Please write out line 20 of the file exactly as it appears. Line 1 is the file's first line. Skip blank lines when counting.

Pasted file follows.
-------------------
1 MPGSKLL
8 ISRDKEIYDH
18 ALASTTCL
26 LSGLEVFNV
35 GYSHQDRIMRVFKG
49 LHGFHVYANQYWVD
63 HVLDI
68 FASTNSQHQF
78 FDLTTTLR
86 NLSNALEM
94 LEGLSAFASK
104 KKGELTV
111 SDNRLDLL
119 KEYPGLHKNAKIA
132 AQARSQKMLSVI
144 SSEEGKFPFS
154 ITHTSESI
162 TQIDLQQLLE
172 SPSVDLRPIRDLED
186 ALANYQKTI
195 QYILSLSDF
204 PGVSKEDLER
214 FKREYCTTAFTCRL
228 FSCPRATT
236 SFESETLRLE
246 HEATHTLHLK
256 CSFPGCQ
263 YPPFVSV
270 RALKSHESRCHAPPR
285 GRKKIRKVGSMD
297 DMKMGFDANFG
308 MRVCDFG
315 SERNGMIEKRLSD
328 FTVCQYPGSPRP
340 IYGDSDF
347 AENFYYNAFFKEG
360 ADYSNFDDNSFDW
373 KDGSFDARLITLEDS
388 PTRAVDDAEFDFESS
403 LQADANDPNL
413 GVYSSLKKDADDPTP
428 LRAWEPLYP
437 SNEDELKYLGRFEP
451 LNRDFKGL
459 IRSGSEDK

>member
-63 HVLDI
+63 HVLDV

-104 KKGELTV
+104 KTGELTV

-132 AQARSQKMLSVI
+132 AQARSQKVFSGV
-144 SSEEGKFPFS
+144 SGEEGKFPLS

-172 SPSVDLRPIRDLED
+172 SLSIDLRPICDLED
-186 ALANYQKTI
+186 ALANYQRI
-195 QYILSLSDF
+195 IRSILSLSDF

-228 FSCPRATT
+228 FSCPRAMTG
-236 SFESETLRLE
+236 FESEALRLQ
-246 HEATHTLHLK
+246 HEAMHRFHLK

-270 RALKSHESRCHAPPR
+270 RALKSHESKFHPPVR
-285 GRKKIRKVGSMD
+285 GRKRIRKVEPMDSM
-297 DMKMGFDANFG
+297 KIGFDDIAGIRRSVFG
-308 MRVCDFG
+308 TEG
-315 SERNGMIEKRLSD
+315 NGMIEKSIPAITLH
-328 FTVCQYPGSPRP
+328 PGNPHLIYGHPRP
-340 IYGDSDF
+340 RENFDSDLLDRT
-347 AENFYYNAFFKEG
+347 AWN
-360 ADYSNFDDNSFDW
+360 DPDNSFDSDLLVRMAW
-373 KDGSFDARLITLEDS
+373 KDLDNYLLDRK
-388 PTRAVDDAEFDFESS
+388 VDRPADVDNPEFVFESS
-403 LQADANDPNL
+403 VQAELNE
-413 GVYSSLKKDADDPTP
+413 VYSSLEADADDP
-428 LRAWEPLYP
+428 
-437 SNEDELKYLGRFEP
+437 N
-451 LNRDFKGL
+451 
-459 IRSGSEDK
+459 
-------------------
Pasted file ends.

186 ALANYQKTI